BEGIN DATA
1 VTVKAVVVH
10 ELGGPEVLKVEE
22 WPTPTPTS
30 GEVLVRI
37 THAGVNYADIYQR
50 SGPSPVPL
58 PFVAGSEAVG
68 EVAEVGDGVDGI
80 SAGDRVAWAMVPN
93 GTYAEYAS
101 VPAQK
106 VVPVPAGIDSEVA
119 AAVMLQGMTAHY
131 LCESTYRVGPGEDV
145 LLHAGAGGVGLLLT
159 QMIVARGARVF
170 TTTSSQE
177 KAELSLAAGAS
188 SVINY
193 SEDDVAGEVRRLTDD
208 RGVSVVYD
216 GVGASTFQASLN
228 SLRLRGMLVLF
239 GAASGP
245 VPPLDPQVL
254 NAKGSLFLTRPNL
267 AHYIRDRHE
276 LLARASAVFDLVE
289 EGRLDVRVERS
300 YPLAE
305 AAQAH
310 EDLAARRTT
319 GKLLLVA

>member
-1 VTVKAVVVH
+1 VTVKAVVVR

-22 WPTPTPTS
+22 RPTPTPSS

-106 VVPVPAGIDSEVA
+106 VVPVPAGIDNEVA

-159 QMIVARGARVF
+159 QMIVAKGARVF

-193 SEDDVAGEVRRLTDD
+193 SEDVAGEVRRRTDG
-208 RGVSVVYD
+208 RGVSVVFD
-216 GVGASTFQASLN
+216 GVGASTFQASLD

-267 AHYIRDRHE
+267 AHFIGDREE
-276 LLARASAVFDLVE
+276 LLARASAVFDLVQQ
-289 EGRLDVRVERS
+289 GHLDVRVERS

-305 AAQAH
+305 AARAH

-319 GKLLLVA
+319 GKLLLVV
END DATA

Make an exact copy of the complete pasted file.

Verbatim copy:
1 VTVKAVVVH
10 ELGGPEVLKVEE
22 WPTPTPTS
30 GEVLVRI
37 THAGVNYADIYQR
50 SGPSPVPL
58 PFVAGSEAVG
68 EVAEVGDGVDGI
80 SAGDRVAWAMVPN
93 GTYAEYAS
101 VPAQK
106 VVPVPAGIDSEVA
119 AAVMLQGMTAHY
131 LCESTYRVGPGEDV
145 LLHAGAGGVGLLLT
159 QMIVARGARVF
170 TTTSSQE
177 KAELSLAAGAS
188 SVINY
193 SEDDVAGEVRRLTDD
208 RGVSVVYD
216 GVGASTFQASLN
228 SLRLRGMLVLF
239 GAASGP
245 VPPLDPQVL
254 NAKGSLFLTRPNL
267 AHYIRDRHE
276 LLARASAVFDLVE
289 EGRLDVRVERS
300 YPLAE
305 AAQAH
310 EDLAARRTT
319 GKLLLVA

>member
-1 VTVKAVVVH
+1 VTVKAVVVR

-22 WPTPTPTS
+22 RPTPTPSS

-106 VVPVPAGIDSEVA
+106 VVPVPAGIDNEVA

-159 QMIVARGARVF
+159 QMIVAKGARVF

-193 SEDDVAGEVRRLTDD
+193 SEDVAGEVRRRTDG
-208 RGVSVVYD
+208 RGVSVVFD
-216 GVGASTFQASLN
+216 GVGASTFQASLD

-267 AHYIRDRHE
+267 AHFIGDREE
-276 LLARASAVFDLVE
+276 LLARASAVFDLVQQ
-289 EGRLDVRVERS
+289 GHLDVRVERS

-305 AAQAH
+305 AARAH

-319 GKLLLVA
+319 GKLLLVV